Chordoma is a rare primary bone cancer, meaning that it arises in bone (rather than spreads to bone).
The bones involved are those at the base of the skull, the vertebral bodies (back bones), and the bone of the sacrum and coccyx at the base of the spine. Chordoma is thought to arise from a persistent embryonic tissue (notochordal cells), which normally disappears before birth, but can persist in some people. However, the majority of individuals with notochordal remnants do not develop chordoma. Chordoma is part of a family of cancers called sarcoma, which include cancers of the bones, cartilage, muscles and other connective tissue. Chordomas are generally slow growing, and tend to recur after treatment.
Treatment options for chordoma are limited. Initial diagnosis of chordoma is often difficult as its presenting symptoms can mimic more common musculoskeletal pain or other more common diseases. Research has led to a definitive marker for chordoma, but now further research is needed to use these findings to discover how best to treat patients. There is little funding available for research into this relentless bone cancer mainly because it is relatively rare, occurring in only 1 in 800,000 of the population. Without a focused approach to raising money for research into chordoma, little will change quickly.Read more about what we want to achieve >
Founder and diagnosed with Chordoma 2007
Richard Sutton-Mattocks joins the Board of Chordoma UK having previously served over 7 years as Chairman of the UCL Cancer Institute Research Trust, supporting cancer research at the UCL Cancer Institute. In that role he assisted with the development of Chordoma UK and witnessed at first hand the research of Professor Adrienne Flanagan into potential therapies with which to treat chordoma. Inspired by that research and by the energy and determination of Susan and Gerald to improve outcomes for chordoma sufferers worldwide, Richard was delighted to be invited to join the Board of Chordoma UK. A graduate of Oxford University and a former Partner of Clifford Chance LLP, Richard is also a member of the Advisory Board of the Debbie Fund, supporting research at the UCL Cancer Institute into therapies for cervical cancer.
Jerry del Missier
Founder and Executive Chairman, Copper Street Capital
Jerry is the founder and Executive Chairman of Copper Street Capital LLP, an independent investment firm. Previously, he was a senior executive of Barclays Bank Plc in London and New York for many years and also worked at Bankers Trust and Bank of Nova Scotia in Toronto.
Jerry is a past Chairman of the Board of the Securities Industry and Financial Markets Association (SIFMA), and a member of the boards of the Global Financial Markets Association and the International Swaps and Derivatives Association. He currently serves on the board of the Metropolitan Opera in New York and the Maple Leaf Trust in London.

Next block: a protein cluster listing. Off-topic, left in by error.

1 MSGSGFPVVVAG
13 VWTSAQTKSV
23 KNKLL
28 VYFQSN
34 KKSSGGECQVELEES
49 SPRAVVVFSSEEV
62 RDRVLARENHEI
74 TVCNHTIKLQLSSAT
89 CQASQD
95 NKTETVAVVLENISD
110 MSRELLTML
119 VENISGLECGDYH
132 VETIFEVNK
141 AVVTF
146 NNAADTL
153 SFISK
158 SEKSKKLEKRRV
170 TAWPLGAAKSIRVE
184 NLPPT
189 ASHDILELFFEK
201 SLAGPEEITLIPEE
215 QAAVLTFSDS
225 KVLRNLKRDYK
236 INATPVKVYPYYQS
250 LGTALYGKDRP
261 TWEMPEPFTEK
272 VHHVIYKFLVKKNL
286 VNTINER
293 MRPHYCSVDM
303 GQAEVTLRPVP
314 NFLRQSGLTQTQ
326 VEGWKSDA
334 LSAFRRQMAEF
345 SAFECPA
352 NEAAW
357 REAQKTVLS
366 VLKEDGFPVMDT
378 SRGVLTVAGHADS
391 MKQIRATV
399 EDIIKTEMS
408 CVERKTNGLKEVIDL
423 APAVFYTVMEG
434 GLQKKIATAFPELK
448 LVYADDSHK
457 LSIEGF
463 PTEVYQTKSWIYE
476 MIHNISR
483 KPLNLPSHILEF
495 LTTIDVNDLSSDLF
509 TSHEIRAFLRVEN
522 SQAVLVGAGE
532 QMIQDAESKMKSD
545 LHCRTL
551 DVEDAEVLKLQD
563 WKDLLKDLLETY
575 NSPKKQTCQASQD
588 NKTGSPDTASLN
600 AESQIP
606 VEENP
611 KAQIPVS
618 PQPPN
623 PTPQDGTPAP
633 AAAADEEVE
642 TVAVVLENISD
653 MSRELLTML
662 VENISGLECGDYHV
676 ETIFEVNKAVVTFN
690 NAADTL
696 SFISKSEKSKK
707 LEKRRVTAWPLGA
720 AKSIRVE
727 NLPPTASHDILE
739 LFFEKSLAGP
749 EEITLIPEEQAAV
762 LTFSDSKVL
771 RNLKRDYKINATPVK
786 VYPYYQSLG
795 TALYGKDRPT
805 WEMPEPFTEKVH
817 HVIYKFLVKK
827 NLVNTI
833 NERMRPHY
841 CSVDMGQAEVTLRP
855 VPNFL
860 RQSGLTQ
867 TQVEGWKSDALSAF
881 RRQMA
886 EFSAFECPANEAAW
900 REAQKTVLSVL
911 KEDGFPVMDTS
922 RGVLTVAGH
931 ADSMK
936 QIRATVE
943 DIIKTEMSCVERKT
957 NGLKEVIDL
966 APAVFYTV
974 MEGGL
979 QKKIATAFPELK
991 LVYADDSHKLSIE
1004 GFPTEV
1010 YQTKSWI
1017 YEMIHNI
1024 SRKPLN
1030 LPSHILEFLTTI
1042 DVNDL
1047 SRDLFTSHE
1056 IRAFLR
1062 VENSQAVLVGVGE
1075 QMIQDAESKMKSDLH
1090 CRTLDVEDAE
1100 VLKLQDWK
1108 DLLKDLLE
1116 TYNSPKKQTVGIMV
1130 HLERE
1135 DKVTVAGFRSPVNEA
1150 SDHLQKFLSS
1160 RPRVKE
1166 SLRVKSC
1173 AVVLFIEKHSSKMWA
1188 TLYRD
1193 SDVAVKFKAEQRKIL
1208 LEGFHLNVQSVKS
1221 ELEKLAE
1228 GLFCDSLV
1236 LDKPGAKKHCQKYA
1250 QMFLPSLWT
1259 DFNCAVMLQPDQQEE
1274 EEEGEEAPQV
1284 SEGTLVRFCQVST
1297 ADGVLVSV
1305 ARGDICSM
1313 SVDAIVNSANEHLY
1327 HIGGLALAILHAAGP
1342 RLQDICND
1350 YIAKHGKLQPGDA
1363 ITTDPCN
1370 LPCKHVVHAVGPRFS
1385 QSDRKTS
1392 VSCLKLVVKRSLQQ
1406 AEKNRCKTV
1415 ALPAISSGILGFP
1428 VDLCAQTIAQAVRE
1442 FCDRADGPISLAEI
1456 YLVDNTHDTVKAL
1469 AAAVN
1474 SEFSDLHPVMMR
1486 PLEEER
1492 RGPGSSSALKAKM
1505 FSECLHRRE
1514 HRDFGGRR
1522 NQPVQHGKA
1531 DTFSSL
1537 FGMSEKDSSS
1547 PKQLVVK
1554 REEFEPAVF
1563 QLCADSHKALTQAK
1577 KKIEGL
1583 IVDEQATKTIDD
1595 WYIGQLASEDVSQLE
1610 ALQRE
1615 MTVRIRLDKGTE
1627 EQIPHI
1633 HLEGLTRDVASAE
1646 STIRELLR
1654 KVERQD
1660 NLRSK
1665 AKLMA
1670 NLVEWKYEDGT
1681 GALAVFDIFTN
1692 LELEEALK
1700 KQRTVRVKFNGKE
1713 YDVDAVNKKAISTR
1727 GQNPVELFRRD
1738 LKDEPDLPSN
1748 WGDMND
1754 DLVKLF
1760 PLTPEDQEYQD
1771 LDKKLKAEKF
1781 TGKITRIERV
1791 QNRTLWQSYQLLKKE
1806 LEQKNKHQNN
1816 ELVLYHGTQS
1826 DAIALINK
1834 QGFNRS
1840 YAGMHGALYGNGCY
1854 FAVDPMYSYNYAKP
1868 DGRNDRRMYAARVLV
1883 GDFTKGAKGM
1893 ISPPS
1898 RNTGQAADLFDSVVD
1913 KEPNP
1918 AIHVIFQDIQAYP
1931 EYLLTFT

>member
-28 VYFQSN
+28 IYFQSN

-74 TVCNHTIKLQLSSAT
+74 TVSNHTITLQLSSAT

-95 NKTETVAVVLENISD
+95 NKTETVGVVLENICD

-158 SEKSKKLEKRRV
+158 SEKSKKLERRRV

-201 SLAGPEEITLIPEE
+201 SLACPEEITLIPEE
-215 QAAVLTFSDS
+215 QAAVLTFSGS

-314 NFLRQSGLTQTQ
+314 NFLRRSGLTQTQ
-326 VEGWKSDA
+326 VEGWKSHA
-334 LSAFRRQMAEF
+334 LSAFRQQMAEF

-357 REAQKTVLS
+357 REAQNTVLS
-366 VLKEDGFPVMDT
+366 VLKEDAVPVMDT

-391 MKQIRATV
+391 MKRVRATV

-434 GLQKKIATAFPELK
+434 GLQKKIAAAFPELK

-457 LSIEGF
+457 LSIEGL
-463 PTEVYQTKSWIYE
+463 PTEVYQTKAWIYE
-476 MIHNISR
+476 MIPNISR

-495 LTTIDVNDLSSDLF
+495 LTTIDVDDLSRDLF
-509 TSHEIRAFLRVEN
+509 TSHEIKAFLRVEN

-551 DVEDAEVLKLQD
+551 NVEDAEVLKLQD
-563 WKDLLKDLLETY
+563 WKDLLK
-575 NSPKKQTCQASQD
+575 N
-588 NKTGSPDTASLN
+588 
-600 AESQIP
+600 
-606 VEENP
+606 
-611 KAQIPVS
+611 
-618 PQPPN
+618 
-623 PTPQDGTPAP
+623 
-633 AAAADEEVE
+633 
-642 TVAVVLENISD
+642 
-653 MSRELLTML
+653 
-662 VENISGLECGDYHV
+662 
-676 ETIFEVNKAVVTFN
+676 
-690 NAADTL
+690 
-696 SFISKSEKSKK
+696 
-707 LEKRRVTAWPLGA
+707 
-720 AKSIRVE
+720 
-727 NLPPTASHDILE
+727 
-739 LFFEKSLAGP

A passionate believer in the transformative power of education, Jerry also serves as a board member of Room to Read, a global education and literacy organization, the Sutton Trust and the Advisory Board of Queen’s University Smith School of Business in Kingston, Canada. He is also a past member of the Queen’s University Board of Trustees where he studied, earning a BSc (Chemical Engineering) and an MBA.
Ed has built his professional career in the marketing world within professional services and technology companies. He has worked for large companies, including Gartner and Oracle, as well as start ups, such as Orca Social, that he also co-founded. He currently runs the commercial operations for the marketing vertical at Globality, a Silicon Valley based technology company. He gained his undergraduate degree in Business from the University of Liverpool. Ed and his family have been closely associated with Chordoma UK since his father was diagnosed with the disease in 2008.
Since graduating with a degree in biochemistry I have been fascinated by health and disease in the human body. Although there are many advances in the treatment of cancer I am aware that for many patients there is still an uncertain future. This encouraged me originally to pursue a career in research and my first post involved an extensive project in embryology and stem cell transplantation. Since then I felt that I could contribute more to research by engaging with patients and researchers – by bing ‘a link’ to ensure that patients understand about the research that is being undertaken and to facilitate researchers achieve their goals for patient benefit. I also have the opportunity to feed back to researchers the challenges that patients face (without saying I do this without breaking the confidentiality of patients)
The post of Chordoma Co-ordinator immediately attracted me: it gives me the opportunity to facilitate research. I have the time to introduce patients to the idea of how they can contribute to research in order to improve clinical outcomes, and also make them aware of the community of patients who can help each other if this is what people want. I hope to assist Professor Flanagan proactively in developing academically excellent research, to raise awareness of chordoma research.